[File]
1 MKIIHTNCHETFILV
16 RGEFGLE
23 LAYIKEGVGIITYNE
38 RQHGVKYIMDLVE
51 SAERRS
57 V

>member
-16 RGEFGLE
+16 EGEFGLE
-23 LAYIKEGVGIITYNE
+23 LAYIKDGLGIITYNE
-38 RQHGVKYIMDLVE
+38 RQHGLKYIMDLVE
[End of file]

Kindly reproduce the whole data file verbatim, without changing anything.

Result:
1 MKIIHTNCHETFILV
16 RGEFGLE
23 LAYIKEGVGIITYNE
38 RQHGVKYIMDLVE
51 SAERRS
57 V

>member
-16 RGEFGLE
+16 EGEFGLE
-23 LAYIKEGVGIITYNE
+23 LAYIKDGLGIITYNE
-38 RQHGVKYIMDLVE
+38 RQHGLKYIMDLVE